The Western Euroapean Acheulean Project (WEAP) was funded by the European Commission throughout a Marie Sklodowska Curie Fellowship (ID: 748316). It aimed to characterize the occupational pattern of western Europe during the Middle Pleistocene (MP) -700 to 300Ka-, through the study of Acheulean handaxes and cleavers from 10 archaeological sites in Britain, France and Spain. Recent research has shown that the Atlantic seaboard is the most likely route for colonisation due to the more oceanic climate compared to eastern Europe and to the richer range of resources in coastal areas. Due to cyclical changes in climate with glaciations and interglacials, northern Europe was frequently depopulated and then recolonized through this period probably from source areas in southern France and Iberia. This route-way should therefore bear witness to the cultural links between north and south. From 1 million to 600,000 years ago there is evidence of brief pioneering events in north-west Europe with a small number of sites and small numbers of stone tool artefacts. After 600,000 year ago more sustained occupation is shown by the increase in sites and the much large stone tool assemblages.
WEAP was an ambitious research project whose first step was to devise a unified methodology to devise a common methodology to describe critical features in the lithic assemblages, in order to better interpret the Middle Pleistocene hominin occupation of Western Europe. This could be achieved through the combination of (1) the development of a common methodological approach to the study of bifaces from several sites and countries, and (2) the application of innovative technologies (3D records and statistics). Digitization and 3D analyses clearly provide a new tool to measure the shape considering plan and profile shapes at the same time and combined with thickness of tools. In addition, using 3D models we can also measure shape in terms of internal variability of assemblages, or distance significance between groups, or even explore and compare the mean shapes of each group. Finally, the 3D models have become really exciting data for the dissemination to both the scientific community and the general public, helping us to move the research forward and make more accurate comparisons between sites for a regional understanding of the occupation of Western Europe.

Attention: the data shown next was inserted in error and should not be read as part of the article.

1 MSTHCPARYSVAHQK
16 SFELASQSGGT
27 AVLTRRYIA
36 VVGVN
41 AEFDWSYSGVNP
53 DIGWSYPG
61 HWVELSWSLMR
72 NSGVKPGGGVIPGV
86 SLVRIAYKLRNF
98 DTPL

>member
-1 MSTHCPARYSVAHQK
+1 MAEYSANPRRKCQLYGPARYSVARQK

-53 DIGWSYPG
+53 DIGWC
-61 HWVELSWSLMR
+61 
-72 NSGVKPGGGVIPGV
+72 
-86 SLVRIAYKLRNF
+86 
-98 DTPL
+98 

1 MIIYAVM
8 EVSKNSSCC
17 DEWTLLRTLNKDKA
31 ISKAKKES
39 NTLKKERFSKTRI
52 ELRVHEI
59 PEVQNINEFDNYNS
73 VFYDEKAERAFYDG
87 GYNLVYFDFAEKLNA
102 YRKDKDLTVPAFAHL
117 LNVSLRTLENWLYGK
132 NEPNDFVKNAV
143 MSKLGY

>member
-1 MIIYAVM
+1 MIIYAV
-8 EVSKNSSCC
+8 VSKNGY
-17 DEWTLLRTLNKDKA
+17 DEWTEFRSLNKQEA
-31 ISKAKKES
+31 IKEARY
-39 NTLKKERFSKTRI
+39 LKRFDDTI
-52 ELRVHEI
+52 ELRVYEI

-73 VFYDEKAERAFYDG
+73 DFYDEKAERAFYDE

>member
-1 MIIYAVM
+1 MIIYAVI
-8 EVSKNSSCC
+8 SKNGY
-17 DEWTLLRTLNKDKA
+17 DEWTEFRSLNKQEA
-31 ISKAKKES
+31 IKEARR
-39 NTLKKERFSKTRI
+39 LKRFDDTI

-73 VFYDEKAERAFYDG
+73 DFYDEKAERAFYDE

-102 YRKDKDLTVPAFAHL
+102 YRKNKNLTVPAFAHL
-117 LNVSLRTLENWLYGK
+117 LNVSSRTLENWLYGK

This project has been hosted at the British Museum (London, UK), under the supervision of Nick Ashton (2017-2019).
Other closer collaborations:
- Muséum national d'Histoire naturelle (MNHN- UMR 7194), Paris, France
- Institut Català de Paleoecologia Humana i Evolució Social (IPHES-CERCA), Tarragona, Spain
- University of Bradford, UK.
This community will be devoted to share 3D models, pictures, papers or any relevant information that could be interesting for the scientific community to the analysis of the Acheulean technology.